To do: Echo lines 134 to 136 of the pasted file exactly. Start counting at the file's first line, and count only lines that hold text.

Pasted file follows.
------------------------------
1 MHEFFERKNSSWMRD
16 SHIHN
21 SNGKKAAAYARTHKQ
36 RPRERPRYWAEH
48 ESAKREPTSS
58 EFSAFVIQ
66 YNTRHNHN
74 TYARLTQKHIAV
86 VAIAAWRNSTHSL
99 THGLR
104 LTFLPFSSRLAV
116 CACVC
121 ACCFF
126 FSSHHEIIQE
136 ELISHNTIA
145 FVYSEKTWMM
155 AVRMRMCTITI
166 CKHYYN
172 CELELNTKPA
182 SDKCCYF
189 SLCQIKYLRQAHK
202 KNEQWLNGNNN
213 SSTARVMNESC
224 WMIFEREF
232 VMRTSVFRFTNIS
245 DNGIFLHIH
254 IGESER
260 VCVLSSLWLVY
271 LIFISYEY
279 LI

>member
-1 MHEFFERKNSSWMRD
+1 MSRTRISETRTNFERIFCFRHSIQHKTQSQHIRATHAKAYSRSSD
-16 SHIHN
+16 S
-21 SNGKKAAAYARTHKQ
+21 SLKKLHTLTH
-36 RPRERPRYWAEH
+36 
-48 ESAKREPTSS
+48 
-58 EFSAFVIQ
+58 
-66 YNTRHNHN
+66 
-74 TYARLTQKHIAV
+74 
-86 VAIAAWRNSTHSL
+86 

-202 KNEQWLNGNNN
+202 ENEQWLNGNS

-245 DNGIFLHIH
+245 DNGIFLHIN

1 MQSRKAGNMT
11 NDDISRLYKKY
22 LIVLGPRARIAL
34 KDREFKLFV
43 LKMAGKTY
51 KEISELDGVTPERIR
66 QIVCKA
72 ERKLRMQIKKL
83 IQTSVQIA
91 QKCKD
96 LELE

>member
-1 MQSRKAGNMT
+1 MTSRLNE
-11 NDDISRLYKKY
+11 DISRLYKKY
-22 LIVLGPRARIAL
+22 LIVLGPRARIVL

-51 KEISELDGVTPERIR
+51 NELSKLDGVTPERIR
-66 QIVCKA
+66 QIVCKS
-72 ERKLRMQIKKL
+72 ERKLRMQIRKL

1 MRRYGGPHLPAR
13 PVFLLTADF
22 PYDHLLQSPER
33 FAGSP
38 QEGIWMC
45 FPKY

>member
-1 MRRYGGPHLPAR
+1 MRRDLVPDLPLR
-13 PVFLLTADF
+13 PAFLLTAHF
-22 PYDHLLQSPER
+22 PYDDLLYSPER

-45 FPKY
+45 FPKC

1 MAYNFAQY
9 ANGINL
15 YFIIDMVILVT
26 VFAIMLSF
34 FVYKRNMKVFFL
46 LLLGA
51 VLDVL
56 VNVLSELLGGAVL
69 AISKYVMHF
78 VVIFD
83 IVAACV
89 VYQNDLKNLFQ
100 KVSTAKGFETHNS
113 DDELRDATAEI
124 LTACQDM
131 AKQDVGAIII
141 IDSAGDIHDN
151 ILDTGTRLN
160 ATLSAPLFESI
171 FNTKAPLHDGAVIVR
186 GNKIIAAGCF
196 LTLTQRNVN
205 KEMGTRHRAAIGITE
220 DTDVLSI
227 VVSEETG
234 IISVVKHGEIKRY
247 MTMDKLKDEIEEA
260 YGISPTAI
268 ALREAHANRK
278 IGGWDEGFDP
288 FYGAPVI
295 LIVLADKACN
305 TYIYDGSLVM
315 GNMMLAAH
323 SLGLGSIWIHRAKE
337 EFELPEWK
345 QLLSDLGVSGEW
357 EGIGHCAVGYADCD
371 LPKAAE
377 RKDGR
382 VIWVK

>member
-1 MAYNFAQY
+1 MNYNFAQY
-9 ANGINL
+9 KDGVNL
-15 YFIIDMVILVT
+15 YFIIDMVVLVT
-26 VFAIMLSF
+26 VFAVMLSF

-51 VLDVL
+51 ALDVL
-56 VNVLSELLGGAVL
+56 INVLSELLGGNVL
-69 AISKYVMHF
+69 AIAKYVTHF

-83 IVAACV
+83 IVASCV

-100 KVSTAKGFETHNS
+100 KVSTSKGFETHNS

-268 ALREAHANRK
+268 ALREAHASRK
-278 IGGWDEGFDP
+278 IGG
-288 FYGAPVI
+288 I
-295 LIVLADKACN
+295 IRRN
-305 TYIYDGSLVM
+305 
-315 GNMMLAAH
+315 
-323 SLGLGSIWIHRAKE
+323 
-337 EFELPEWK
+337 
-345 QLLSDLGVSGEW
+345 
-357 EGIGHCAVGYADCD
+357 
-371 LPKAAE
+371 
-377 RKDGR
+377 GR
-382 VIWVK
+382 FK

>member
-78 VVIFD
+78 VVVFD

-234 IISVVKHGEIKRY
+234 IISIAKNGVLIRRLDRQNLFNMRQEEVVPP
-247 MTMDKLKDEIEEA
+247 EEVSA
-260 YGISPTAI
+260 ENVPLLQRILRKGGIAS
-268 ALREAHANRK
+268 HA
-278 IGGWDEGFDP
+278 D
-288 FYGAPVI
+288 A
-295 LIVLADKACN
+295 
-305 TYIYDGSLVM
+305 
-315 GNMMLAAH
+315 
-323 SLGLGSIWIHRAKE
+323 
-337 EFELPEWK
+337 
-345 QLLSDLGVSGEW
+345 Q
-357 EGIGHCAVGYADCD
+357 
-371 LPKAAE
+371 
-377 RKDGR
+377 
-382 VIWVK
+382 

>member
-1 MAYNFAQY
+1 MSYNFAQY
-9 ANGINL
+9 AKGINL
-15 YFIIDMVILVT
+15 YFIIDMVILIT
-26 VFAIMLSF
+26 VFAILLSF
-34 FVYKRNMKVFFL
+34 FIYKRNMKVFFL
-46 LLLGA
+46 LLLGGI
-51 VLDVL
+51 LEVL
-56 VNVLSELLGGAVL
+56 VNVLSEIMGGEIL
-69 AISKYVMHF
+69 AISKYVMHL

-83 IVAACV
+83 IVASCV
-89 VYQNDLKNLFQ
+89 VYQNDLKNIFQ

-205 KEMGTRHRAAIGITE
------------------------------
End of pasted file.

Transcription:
>member
-1 MAYNFAQY
+1 MNYNFAQY